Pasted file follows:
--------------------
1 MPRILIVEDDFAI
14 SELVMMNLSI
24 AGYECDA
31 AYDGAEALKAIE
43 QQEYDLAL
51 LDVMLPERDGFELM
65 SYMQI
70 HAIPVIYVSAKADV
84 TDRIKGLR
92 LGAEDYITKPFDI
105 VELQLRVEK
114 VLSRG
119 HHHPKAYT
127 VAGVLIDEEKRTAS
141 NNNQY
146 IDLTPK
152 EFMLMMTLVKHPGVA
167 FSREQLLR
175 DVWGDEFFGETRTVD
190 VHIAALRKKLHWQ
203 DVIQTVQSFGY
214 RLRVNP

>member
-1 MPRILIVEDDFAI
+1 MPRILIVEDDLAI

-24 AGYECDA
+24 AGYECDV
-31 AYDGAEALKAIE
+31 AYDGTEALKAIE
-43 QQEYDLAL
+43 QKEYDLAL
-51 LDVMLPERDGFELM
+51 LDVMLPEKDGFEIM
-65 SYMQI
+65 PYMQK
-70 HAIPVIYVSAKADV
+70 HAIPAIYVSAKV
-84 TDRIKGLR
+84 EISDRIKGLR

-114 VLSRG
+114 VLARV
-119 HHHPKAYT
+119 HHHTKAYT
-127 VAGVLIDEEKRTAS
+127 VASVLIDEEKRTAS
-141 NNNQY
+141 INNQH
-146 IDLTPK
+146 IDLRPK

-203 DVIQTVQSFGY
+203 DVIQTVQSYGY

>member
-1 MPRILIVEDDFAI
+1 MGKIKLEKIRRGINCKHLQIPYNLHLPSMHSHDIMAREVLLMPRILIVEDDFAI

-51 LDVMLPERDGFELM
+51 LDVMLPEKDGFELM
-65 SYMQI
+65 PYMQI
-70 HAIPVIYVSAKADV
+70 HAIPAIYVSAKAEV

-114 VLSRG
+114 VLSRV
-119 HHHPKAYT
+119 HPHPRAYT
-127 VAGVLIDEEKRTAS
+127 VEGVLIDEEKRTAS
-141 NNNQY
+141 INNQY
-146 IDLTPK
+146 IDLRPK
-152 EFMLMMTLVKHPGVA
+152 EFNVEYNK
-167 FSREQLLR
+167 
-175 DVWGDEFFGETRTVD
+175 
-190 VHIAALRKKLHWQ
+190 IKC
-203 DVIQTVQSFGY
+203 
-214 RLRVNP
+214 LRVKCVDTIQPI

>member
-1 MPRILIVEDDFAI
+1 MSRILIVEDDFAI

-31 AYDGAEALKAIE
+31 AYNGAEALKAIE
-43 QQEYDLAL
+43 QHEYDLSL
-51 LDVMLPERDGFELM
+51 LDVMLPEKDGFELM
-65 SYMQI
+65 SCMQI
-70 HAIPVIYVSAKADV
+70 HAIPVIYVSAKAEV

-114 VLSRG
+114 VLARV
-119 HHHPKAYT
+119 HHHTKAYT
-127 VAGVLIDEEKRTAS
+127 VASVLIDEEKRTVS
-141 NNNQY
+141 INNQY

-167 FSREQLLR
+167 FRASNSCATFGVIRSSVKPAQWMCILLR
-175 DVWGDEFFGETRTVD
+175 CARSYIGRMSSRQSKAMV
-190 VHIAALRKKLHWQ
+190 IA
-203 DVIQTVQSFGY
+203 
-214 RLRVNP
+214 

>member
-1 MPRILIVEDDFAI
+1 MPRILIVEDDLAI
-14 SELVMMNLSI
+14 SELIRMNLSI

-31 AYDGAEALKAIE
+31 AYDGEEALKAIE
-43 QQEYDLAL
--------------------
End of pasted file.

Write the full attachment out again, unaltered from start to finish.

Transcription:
1 MPRILIVEDDFAI
14 SELVMMNLSI
24 AGYECDA
31 AYDGAEALKAIE
43 QQEYDLAL
51 LDVMLPERDGFELM
65 SYMQI
70 HAIPVIYVSAKADV
84 TDRIKGLR
92 LGAEDYITKPFDI
105 VELQLRVEK
114 VLSRG
119 HHHPKAYT
127 VAGVLIDEEKRTAS
141 NNNQY
146 IDLTPK
152 EFMLMMTLVKHPGVA
167 FSREQLLR
175 DVWGDEFFGETRTVD
190 VHIAALRKKLHWQ
203 DVIQTVQSFGY
214 RLRVNP

>member
-1 MPRILIVEDDFAI
+1 MPRILIVEDDLAI

-24 AGYECDA
+24 AGYECDV
-31 AYDGAEALKAIE
+31 AYDGTEALKAIE
-43 QQEYDLAL
+43 QKEYDLAL
-51 LDVMLPERDGFELM
+51 LDVMLPEKDGFEIM
-65 SYMQI
+65 PYMQK
-70 HAIPVIYVSAKADV
+70 HAIPAIYVSAKV
-84 TDRIKGLR
+84 EISDRIKGLR

-114 VLSRG
+114 VLARV
-119 HHHPKAYT
+119 HHHTKAYT
-127 VAGVLIDEEKRTAS
+127 VASVLIDEEKRTAS
-141 NNNQY
+141 INNQH
-146 IDLTPK
+146 IDLRPK

-203 DVIQTVQSFGY
+203 DVIQTVQSYGY

>member
-1 MPRILIVEDDFAI
+1 MGKIKLEKIRRGINCKHLQIPYNLHLPSMHSHDIMAREVLLMPRILIVEDDFAI

-51 LDVMLPERDGFELM
+51 LDVMLPEKDGFELM
-65 SYMQI
+65 PYMQI
-70 HAIPVIYVSAKADV
+70 HAIPAIYVSAKAEV

-114 VLSRG
+114 VLSRV
-119 HHHPKAYT
+119 HPHPRAYT
-127 VAGVLIDEEKRTAS
+127 VEGVLIDEEKRTAS
-141 NNNQY
+141 INNQY
-146 IDLTPK
+146 IDLRPK
-152 EFMLMMTLVKHPGVA
+152 EFNVEYNK
-167 FSREQLLR
+167 
-175 DVWGDEFFGETRTVD
+175 
-190 VHIAALRKKLHWQ
+190 IKC
-203 DVIQTVQSFGY
+203 
-214 RLRVNP
+214 LRVKCVDTIQPI

>member
-1 MPRILIVEDDFAI
+1 MSRILIVEDDFAI

-31 AYDGAEALKAIE
+31 AYNGAEALKAIE
-43 QQEYDLAL
+43 QHEYDLSL
-51 LDVMLPERDGFELM
+51 LDVMLPEKDGFELM
-65 SYMQI
+65 SCMQI
-70 HAIPVIYVSAKADV
+70 HAIPVIYVSAKAEV

-114 VLSRG
+114 VLARV
-119 HHHPKAYT
+119 HHHTKAYT
-127 VAGVLIDEEKRTAS
+127 VASVLIDEEKRTVS
-141 NNNQY
+141 INNQY

-167 FSREQLLR
+167 FRASNSCATFGVIRSSVKPAQWMCILLR
-175 DVWGDEFFGETRTVD
+175 CARSYIGRMSSRQSKAMV
-190 VHIAALRKKLHWQ
+190 IA
-203 DVIQTVQSFGY
+203 
-214 RLRVNP
+214 

>member
-1 MPRILIVEDDFAI
+1 MPRILIVEDDLAI
-14 SELVMMNLSI
+14 SELIRMNLSI

-31 AYDGAEALKAIE
+31 AYDGEEALKAIE
-43 QQEYDLAL